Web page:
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Kimberley - The first images of victims of the Griekwatown farm murder were shown in the Northern Cape High Court on Monday.
The court was sitting in the murder trial of a 16-year-old boy accused of murdering Northern Cape farmer Deon Steenkamp, 44, his wife Christelle, 43, and daughter Marthella, 14.
The State warned relatives of the victims about the possible graphic nature of the images. Northern Cape Judge President Frans Kgomo adjourned the court for them to decide whether they wanted to stay or leave.
One photo shows a man lying on his stomach. He is dressed in a blue shirt with the words “South Africa” on his back. There is a blood smear on the floor beside him. He is wearing blue shorts and casual slip-on shoes.
Another image shows a female in a neon green top and blue shorts lying on her side. It is not clear if is the mother or her daughter. Magazines are scattered across the floor beside a small coffee table.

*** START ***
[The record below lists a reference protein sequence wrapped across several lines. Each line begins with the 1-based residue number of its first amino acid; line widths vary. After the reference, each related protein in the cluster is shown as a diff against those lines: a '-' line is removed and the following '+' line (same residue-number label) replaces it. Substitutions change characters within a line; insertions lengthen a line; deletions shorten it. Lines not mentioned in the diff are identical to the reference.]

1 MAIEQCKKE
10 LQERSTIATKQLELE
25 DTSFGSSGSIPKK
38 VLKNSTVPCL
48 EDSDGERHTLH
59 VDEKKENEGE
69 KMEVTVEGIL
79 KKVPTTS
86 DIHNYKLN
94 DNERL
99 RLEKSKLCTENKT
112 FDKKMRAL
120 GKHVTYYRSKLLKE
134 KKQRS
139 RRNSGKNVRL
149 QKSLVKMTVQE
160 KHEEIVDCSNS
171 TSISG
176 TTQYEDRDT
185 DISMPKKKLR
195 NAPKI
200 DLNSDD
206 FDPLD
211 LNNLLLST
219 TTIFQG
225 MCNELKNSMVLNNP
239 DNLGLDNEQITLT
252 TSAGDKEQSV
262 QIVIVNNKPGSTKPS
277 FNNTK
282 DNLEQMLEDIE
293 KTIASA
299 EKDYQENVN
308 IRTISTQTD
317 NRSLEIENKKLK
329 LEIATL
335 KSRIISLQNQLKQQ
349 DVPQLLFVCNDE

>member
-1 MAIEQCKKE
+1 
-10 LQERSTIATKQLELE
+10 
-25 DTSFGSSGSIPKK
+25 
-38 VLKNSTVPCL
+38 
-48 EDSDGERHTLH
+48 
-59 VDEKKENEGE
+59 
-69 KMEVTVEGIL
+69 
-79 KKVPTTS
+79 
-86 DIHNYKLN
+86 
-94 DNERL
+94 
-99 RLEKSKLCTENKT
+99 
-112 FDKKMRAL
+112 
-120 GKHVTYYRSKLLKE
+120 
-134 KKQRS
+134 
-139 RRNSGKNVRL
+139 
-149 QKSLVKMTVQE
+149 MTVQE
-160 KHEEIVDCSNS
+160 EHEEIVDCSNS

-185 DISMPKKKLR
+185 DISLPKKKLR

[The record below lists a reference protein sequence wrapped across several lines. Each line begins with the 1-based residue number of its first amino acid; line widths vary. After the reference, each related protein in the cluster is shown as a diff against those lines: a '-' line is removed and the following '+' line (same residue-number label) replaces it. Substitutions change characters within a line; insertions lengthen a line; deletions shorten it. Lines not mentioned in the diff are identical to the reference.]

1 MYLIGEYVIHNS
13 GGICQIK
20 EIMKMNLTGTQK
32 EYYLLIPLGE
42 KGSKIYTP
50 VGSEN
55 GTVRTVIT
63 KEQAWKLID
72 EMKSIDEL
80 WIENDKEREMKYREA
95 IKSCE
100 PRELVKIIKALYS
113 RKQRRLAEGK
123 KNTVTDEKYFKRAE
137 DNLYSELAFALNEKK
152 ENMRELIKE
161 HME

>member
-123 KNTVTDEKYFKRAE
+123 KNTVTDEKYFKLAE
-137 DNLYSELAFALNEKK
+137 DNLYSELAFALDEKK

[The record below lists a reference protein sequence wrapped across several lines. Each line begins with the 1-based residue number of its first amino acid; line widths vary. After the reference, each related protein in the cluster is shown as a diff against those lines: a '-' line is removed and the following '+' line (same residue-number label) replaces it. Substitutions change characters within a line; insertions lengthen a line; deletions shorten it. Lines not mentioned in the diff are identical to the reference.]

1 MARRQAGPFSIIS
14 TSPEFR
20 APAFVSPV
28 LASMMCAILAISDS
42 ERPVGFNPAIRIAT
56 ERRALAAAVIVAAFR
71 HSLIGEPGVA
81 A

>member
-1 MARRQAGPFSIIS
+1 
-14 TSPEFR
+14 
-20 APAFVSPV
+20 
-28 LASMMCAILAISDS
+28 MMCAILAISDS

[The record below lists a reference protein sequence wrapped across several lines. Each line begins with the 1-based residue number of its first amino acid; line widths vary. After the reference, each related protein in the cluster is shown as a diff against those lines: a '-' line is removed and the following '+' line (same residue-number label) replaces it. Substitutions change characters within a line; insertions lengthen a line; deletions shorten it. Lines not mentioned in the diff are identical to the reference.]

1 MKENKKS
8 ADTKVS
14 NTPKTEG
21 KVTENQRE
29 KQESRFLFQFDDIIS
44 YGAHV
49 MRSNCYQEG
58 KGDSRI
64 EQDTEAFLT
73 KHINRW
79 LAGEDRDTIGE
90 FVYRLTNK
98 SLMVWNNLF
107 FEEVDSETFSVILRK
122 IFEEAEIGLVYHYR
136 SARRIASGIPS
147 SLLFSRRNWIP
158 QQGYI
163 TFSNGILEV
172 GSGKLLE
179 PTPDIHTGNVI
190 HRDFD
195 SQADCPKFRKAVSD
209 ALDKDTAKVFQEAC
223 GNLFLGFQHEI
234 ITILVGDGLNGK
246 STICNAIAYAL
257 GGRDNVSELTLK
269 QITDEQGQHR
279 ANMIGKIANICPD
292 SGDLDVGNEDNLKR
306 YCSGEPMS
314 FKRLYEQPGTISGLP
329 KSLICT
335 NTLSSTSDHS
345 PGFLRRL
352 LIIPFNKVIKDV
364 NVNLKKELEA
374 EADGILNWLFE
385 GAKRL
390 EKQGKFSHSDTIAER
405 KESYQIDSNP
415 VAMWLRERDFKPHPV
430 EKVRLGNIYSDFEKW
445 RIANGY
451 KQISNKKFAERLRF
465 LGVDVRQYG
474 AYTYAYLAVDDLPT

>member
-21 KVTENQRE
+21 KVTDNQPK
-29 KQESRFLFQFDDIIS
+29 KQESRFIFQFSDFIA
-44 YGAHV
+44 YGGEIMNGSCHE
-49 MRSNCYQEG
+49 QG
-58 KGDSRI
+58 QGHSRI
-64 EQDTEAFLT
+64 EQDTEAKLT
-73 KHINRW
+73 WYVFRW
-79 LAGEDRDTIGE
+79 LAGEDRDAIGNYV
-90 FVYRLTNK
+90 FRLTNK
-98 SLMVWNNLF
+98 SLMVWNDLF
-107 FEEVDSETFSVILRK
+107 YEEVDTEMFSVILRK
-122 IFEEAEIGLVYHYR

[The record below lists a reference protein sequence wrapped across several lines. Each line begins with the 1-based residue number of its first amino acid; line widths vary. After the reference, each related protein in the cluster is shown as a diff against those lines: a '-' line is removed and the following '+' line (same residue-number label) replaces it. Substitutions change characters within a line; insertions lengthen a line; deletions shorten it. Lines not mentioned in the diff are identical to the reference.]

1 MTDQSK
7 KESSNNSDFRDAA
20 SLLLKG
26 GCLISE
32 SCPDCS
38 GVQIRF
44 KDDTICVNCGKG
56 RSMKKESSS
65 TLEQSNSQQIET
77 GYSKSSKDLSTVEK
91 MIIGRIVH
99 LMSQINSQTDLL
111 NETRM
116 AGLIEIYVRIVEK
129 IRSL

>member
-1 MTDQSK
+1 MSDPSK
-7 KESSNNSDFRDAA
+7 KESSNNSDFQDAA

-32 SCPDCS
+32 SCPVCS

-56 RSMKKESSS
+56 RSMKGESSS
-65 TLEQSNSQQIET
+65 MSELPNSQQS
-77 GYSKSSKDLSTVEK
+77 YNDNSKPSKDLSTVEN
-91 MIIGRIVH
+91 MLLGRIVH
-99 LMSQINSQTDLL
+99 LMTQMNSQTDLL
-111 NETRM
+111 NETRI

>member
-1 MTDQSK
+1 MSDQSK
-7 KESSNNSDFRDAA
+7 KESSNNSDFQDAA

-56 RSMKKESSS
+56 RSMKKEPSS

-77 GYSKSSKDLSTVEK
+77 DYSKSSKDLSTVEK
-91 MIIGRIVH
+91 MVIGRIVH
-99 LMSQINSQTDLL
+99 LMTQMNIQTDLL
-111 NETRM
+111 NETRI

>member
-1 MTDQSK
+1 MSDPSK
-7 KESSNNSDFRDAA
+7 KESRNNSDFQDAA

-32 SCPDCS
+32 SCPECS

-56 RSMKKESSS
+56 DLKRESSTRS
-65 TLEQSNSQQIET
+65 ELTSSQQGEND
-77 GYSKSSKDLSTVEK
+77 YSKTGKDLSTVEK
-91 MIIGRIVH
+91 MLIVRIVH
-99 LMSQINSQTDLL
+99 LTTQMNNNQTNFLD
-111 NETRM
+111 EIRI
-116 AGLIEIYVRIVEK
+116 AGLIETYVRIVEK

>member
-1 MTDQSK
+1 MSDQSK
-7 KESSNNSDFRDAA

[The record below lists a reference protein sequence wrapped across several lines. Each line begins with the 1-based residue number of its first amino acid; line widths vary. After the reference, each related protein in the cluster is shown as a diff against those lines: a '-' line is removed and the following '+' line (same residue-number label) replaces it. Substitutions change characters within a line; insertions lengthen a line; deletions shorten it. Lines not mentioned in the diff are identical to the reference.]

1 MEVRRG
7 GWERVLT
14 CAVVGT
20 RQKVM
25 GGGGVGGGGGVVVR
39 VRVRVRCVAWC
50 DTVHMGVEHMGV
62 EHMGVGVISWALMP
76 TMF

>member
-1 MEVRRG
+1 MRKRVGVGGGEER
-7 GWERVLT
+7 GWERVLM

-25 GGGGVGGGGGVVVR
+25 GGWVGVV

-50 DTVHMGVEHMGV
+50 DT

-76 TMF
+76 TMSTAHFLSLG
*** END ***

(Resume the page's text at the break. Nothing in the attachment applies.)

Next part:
On Monday, the boy pleaded not guilty to three murder charges. Prosecutor Hannes Cloete put five charges to the boy one by one. The boy pleaded not guilty to all. They include a charge of rape and one of defeating the ends of justice. The boy's lawyer, Willem Coetzee, submitted there was no plea explanation.
The images of the victims were part of the testimony of crime scene expert Colonel Sietze Albertse, who explained relatively new crime scene technology using a camera that could take 360 degree photographs. It is used with computer technology to reconstruct a crime scene in three dimensions.
Albertse explained the software made it easier to get a whole picture of the crime scene, to better demonstrate it. The software allows for photos of evidence to be displayed directly on the 360 degree crime scene photo.
However, the ability to manipulate the computer-generated three-dimensional model of the murder scene was raised during cross-examination by Coetzee.
Albertse confirmed to Coetzee it could be manipulated. He said the compiler could put things in the model and take things away. Albertse said the use of colour codes was to help the presenter explain aspects of the crime scene.
“The point is, the evidence points on the crime scene stay the same.”
Coetzee questioned Albertse's visit to the crime scene with the investigator and the prosecution in August last year, while the boy already had legal representation.
At the start of the trial, Kgomo granted the media permission to cover proceedings. The accused may however not be identified.
The matter was adjourned to Tuesday shortly after the cross-examination of Albertse. - Sapa